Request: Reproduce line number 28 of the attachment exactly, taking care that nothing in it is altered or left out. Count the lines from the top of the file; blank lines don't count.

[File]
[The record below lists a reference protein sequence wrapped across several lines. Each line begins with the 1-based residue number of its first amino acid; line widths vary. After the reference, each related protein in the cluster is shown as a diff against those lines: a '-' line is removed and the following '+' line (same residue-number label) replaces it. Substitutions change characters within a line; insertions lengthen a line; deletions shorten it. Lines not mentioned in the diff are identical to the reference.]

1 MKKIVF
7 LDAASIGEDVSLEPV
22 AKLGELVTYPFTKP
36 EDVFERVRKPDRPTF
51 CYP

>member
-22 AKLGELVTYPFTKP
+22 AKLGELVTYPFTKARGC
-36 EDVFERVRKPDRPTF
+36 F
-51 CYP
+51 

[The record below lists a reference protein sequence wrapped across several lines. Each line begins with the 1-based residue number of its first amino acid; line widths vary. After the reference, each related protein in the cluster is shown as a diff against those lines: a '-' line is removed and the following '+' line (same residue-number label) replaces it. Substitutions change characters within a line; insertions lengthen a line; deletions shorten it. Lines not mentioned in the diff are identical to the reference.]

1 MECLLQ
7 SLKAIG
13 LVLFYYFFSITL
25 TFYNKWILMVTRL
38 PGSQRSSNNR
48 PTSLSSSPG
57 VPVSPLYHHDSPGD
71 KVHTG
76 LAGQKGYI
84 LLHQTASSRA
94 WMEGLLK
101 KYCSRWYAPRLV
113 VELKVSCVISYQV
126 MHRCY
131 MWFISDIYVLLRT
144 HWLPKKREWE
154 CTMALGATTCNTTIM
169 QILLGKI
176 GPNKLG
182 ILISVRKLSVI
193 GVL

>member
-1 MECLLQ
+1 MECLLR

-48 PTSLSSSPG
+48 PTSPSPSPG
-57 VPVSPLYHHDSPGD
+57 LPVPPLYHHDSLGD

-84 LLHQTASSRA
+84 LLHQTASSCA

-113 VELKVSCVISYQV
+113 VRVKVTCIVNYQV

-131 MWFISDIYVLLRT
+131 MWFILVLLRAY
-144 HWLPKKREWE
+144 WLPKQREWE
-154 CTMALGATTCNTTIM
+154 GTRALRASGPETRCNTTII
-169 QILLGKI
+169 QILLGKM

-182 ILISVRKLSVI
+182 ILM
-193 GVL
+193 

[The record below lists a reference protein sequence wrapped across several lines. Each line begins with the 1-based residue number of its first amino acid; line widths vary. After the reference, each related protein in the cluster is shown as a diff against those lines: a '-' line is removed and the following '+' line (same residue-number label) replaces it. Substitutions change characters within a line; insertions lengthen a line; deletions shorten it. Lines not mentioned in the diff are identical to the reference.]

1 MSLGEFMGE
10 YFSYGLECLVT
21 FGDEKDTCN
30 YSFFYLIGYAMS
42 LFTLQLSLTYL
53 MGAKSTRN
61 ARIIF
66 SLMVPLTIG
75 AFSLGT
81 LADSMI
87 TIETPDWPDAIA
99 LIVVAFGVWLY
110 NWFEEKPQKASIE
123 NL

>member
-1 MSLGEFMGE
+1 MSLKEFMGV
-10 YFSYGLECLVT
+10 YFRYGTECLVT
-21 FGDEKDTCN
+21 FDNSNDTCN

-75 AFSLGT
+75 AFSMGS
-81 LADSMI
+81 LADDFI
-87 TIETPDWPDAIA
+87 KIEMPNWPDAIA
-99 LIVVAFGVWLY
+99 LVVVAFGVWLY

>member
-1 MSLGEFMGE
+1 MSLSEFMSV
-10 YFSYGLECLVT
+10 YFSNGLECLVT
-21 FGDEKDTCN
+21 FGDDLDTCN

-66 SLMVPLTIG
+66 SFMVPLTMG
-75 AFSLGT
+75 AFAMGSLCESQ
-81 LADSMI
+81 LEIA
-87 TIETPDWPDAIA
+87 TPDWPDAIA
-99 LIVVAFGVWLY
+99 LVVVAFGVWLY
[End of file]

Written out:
126 MHRCY